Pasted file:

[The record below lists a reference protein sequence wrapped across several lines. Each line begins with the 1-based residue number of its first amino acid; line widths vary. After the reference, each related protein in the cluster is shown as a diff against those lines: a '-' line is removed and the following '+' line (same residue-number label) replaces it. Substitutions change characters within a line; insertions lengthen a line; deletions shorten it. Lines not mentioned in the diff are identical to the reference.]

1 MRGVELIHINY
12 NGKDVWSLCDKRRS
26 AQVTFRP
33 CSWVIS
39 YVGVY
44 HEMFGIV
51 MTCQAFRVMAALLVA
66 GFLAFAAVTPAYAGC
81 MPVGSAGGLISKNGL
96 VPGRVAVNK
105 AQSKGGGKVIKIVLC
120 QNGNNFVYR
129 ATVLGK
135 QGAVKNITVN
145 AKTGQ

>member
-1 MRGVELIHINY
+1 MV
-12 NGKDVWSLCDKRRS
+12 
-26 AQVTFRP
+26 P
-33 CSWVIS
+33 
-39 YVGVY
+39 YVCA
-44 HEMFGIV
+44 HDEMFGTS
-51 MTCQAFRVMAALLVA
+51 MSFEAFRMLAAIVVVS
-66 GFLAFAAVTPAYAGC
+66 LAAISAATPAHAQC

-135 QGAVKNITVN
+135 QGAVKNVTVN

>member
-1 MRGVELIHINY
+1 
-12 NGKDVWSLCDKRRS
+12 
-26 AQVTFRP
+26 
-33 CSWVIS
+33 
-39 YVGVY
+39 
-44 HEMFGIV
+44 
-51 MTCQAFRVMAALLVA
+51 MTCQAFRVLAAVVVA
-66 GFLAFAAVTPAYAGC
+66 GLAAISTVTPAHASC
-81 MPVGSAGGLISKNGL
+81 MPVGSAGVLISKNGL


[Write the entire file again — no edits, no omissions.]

[The record below lists a reference protein sequence wrapped across several lines. Each line begins with the 1-based residue number of its first amino acid; line widths vary. After the reference, each related protein in the cluster is shown as a diff against those lines: a '-' line is removed and the following '+' line (same residue-number label) replaces it. Substitutions change characters within a line; insertions lengthen a line; deletions shorten it. Lines not mentioned in the diff are identical to the reference.]

1 MRGVELIHINY
12 NGKDVWSLCDKRRS
26 AQVTFRP
33 CSWVIS
39 YVGVY
44 HEMFGIV
51 MTCQAFRVMAALLVA
66 GFLAFAAVTPAYAGC
81 MPVGSAGGLISKNGL
96 VPGRVAVNK
105 AQSKGGGKVIKIVLC
120 QNGNNFVYR
129 ATVLGK
135 QGAVKNITVN
145 AKTGQ

>member
-1 MRGVELIHINY
+1 MV
-12 NGKDVWSLCDKRRS
+12 
-26 AQVTFRP
+26 P
-33 CSWVIS
+33 
-39 YVGVY
+39 YVCA
-44 HEMFGIV
+44 HDEMFGTS
-51 MTCQAFRVMAALLVA
+51 MSFEAFRMLAAIVVVS
-66 GFLAFAAVTPAYAGC
+66 LAAISAATPAHAQC

-135 QGAVKNITVN
+135 QGAVKNVTVN

>member
-1 MRGVELIHINY
+1 
-12 NGKDVWSLCDKRRS
+12 
-26 AQVTFRP
+26 
-33 CSWVIS
+33 
-39 YVGVY
+39 
-44 HEMFGIV
+44 
-51 MTCQAFRVMAALLVA
+51 MTCQAFRVLAAVVVA
-66 GFLAFAAVTPAYAGC
+66 GLAAISTVTPAHASC
-81 MPVGSAGGLISKNGL
+81 MPVGSAGVLISKNGL